The Woman Singer and her Song in French and German Prose Fiction, from Goethe to Berlioz
Chapter 8: Hoffmannesque Dénouements: The Nightmare of the Romantic Singer in Hector Berlioz’s Euphonia, ou la ville musicale
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It seems fitting to conclude the discussion of the woman singer motif in French and German literature between the late eighteenth and the mid-nineteenth century with a brief glimpse into the future.
As one of the most important composers of French Romanticism as well as a highly respected author, Hector Berlioz crafts a most fascinating image of the music of the future in one of his signature pieces, the musical novella Euphonia, ou la ville musicale (1844), aptly subtitled Nouvelle de l’avenir and later included as a key part of his story compilation Les Soirées de l’orchestre (1852).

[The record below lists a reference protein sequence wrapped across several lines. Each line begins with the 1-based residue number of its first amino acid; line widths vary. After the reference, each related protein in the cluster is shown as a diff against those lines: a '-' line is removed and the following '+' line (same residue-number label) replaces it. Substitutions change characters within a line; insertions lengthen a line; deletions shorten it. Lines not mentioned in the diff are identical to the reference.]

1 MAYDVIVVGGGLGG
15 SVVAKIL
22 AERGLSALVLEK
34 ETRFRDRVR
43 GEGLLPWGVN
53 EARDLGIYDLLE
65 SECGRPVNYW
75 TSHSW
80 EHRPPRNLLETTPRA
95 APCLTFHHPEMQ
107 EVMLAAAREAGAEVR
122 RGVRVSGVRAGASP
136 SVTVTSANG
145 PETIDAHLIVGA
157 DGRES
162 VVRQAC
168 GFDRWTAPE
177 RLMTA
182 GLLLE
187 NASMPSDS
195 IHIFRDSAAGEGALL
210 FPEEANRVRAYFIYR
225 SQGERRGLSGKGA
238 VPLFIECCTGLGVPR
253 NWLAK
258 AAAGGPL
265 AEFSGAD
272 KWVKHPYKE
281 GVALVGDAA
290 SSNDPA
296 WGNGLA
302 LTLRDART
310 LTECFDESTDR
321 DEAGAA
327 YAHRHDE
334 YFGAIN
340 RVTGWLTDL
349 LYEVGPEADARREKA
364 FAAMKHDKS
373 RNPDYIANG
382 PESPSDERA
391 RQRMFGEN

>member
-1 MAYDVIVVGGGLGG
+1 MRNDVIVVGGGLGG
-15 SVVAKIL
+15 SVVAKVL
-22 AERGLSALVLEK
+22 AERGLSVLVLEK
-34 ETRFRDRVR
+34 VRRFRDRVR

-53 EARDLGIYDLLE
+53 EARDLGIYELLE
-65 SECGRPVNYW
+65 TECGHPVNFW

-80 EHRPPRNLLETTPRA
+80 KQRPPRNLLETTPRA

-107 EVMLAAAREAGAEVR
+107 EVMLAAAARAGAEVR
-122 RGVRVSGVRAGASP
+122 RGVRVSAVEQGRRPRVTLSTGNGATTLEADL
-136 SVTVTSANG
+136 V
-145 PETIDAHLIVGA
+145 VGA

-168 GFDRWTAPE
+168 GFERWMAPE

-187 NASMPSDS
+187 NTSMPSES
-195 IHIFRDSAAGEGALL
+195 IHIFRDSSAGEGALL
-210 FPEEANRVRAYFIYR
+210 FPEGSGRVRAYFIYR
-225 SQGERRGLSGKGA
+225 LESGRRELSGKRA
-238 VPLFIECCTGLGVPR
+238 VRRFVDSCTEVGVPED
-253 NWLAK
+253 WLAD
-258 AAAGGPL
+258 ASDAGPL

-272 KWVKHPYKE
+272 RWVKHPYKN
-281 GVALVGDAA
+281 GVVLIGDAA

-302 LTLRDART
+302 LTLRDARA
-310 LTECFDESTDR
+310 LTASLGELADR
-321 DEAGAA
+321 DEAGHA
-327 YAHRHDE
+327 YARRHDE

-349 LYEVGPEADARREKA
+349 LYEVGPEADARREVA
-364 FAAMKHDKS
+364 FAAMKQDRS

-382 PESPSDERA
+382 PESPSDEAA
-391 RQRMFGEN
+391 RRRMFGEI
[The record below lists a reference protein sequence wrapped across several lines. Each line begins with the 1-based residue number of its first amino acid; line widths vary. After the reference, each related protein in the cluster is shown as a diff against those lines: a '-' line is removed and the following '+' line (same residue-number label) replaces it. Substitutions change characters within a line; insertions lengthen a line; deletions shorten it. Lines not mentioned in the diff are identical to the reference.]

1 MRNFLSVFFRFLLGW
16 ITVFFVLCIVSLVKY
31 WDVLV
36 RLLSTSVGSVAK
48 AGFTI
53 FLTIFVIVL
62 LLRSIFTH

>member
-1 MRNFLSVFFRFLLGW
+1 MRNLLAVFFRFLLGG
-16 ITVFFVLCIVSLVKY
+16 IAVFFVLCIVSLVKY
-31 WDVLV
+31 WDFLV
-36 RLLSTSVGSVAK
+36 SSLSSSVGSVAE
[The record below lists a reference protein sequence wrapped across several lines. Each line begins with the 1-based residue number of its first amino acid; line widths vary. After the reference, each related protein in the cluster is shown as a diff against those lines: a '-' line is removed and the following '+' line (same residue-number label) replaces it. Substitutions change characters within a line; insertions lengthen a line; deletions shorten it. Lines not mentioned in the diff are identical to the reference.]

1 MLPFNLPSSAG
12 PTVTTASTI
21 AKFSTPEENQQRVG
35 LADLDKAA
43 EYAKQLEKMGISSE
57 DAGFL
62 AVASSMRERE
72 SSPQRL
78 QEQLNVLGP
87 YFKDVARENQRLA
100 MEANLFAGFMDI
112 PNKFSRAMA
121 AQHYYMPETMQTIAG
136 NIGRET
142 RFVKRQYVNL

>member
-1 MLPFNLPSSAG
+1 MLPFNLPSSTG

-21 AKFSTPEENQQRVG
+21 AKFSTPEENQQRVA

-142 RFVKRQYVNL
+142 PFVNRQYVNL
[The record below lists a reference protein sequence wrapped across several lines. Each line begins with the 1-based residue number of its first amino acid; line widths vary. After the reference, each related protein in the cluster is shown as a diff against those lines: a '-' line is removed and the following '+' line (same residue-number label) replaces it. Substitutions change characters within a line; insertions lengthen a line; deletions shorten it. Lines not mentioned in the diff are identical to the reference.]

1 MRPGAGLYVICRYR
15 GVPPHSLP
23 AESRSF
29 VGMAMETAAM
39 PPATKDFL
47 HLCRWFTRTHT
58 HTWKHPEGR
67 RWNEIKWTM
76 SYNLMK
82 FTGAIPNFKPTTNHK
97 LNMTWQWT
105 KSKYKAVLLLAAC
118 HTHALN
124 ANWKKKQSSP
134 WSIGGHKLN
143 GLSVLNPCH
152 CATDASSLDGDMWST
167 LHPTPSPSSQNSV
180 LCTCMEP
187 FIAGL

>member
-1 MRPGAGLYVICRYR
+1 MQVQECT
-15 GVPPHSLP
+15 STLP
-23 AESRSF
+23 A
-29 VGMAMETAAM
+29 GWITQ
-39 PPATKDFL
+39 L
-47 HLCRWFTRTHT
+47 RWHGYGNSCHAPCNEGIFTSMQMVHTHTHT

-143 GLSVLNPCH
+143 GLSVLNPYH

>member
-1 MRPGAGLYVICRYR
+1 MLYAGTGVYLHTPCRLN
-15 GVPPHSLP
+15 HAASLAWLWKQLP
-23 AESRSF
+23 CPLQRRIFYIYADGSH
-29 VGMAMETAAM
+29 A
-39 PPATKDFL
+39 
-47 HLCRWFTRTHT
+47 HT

In Euphonia, Berlioz rewrites the Hoffmannesque antagonism between a patriarchal, Romantic musical ideal (as exemplified by the utopian musical city Euphonia) and its realist contrast (embodied by the female singer Mina, a foreigner who infiltrates and eventually triggers the destruction of Euphonia and of musical utopia). Berlioz not only continues E.T.A. Hoffmann’s questioning of male-authored musical ideals; he also goes one step further, shifting the narrative agency onto the female singer and casting her as the destroyer of Romantic musical ideals. Berlioz’s Euphonia stands out as an unusual treatment of this much-fêted character among the mostly one-dimensional and banal literary treatments of singers in mid-nineteenth-century French literature.
Hector Berlioz, like Hoffmann, was a doubly talented composer and writer whose compositions were inspired and influenced by poetry and who transposed his bold musical imagery into his narratives, creating rich...
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